I completed the three years of Family Medicine residency at Mercy Hospital in Redding, California, and finally felt I had found my true place among the friends and colleagues with whom I worked. After returning to San Diego, I served as a primary care physician for another seven years. And yet, within my first year of practice, I found myself troubled during encounters with patients who clearly weren’t “well” even though diagnostic tests and investigations indicated they had no disease. I had always believed medical training would provide all the tools needed to treat people’s illnesses and help them maintain their health. How disheartening it was to realize that wasn’t true. Since college I had been intrigued by systems of medical care developed before modern, evidence-based medicine, and I renewed my investigation of the things that seemed to have benefit.
Discovering My Path
My particular interest in acupuncture was sparked by conversations with a Licensed Acupuncturist who regularly treated patients in the office where I worked. Simultaneously, people I knew outside of work shared their stories of remarkable responses to acupuncture therapy. When I received a brochure for the Acupuncture for Physicians course developed by Joseph Helms, MD, I was already primed to embark on a journey that would supply me with additional knowledge and skills to provide more holistic care to my patients. From the outset, traditional Chinese medical theory affirmed my belief that systems of the body are as interdependent with each other as humans are with the rest of the natural world. When everything is in balance, both the body and an ecosystem are better able to respond to destructive forces and regain health. As one of my colleagues in the course noted, I was “a true believer.” I was excited to begin applying my new skills in my primary care practice.
It turned out not to be as easy as I had hoped to incorporate acupuncture into conventional practice. Whereas modern medicine tends to address specific body systems and illnesses separately, Chinese Medicine considers how injury or dysfunction of one part can influence any of the others. Making an accurate diagnosis for acupuncture treatment involves sharing the full story of the ailment on the part of the patient and receptive, intuitive listening on the part of the provider. The time constraints imposed on patient encounters by current medical economics don’t allow for that. After trying several methods to balance the two approaches, I ultimately left primary care practice. I accepted a part-time administrative position which made good use of my training and provided financial stability while I devoted the rest of my professional time to pursuing further study and providing acupuncture. Although it remained a challenge to build my practice as a solo Medical Acupuncture practitioner, whenever I considered giving it up my heart would sink.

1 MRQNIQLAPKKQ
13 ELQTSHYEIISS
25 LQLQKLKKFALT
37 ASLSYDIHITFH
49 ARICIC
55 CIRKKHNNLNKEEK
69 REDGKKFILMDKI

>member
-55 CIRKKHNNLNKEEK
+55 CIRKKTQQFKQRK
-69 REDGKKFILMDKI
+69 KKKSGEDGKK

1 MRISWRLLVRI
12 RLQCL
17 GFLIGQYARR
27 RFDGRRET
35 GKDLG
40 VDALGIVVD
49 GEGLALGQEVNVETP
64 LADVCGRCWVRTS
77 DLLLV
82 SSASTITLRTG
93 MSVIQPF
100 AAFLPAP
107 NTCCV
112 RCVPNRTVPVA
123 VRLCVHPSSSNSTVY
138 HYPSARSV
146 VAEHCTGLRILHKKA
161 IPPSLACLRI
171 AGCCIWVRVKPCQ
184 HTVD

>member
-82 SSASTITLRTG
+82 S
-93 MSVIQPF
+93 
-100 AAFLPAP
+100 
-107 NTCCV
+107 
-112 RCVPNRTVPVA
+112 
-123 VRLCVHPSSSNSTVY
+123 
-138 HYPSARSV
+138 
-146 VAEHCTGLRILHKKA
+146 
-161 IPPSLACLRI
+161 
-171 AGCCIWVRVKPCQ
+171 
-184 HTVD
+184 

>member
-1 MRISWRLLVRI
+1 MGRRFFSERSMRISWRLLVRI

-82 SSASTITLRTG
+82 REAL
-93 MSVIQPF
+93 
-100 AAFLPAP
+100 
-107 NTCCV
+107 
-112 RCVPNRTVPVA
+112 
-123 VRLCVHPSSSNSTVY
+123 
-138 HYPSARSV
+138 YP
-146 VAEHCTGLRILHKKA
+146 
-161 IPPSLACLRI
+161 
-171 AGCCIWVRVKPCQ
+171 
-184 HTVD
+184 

Recommitting to Joy
However, when the COVID-19 pandemic shut down “non-essential” care, I closed my acupuncture office, believing we would quickly get the infection rate to a level that would allow safe reopening. When it became possible to do so with more stringent infection precautions, I chose not to because I both treat and live with people at risk for severe COVID llness. Even those of us who have not lost anyone close to us due to COVID have suffered losses of some kind during the pandemic. One of mine was making the difficult decision to give up my former office space last summer. Such times of crisis prompt us to consider what is truly important in our lives and necessary for our happiness. Many of us prioritized the well-being of our loved ones above all else. Some gained new appreciation for time with family, or time to read for pleasure, or simply for a slower pace. The silver lining for me during the pandemic was that I had the opportunity to treat family and close friends with acupuncture at home. Each time, I was struck by how fulfilled and at peace I feel at the end of every treatment I give, even beyond the satisfaction of hearing patients tell me their pain is relieved, their mood and sleep are better, or they no longer need a medication they had been taking.
So my most recent burst of clarity confirmed for me that I want to devote the rest of my professional life to offering the gift of acupuncture. I look forward to welcoming you to my beautiful new office location, where I’ve created a peaceful and healing atmosphere, and where I take time to hear and understand your goals. My intention is to nurture your health – of body, mind, and spirit – as we work in partnership to restore balance after many months of turmoil. I’ve come to realize that when I approach treatment with a relaxed body, open mind, and compassionate spirit, healing can be as profound for me as for my patients.